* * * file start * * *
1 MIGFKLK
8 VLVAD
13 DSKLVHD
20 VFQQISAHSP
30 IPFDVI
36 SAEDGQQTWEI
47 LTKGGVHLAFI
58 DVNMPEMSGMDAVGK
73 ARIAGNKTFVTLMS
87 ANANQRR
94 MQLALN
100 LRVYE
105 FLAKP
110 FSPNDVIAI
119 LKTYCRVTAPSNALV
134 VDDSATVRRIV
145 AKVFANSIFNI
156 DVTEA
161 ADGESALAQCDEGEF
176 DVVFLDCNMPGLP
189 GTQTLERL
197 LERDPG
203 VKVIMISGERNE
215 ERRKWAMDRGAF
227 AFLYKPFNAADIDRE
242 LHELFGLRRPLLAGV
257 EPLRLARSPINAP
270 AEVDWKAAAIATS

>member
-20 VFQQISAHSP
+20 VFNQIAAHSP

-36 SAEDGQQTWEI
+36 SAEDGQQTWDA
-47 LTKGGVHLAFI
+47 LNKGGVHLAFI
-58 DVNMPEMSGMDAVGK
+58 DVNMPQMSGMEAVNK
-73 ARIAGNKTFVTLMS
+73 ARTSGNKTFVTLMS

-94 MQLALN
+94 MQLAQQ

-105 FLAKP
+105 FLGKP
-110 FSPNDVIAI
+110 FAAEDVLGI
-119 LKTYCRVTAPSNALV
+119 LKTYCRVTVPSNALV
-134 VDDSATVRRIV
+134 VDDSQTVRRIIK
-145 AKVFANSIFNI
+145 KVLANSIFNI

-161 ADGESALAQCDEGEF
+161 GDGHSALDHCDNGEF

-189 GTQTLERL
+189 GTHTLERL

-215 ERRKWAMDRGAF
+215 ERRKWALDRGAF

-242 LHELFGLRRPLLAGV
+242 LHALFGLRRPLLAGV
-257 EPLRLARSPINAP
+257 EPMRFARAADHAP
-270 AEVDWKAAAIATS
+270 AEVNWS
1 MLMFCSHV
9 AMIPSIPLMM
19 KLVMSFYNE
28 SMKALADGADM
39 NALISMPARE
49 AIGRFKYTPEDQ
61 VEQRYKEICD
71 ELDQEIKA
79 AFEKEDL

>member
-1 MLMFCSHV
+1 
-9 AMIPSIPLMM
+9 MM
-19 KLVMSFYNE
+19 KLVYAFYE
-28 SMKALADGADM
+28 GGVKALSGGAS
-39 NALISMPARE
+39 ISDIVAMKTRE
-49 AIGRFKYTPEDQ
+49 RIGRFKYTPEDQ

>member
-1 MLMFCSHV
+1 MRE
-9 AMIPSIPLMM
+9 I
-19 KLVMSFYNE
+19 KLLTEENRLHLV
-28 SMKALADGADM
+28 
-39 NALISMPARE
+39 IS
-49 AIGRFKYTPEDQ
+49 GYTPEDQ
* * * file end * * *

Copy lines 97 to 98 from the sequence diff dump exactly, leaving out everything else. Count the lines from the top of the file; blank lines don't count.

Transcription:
-49 AIGRFKYTPEDQ
+49 GYTPEDQ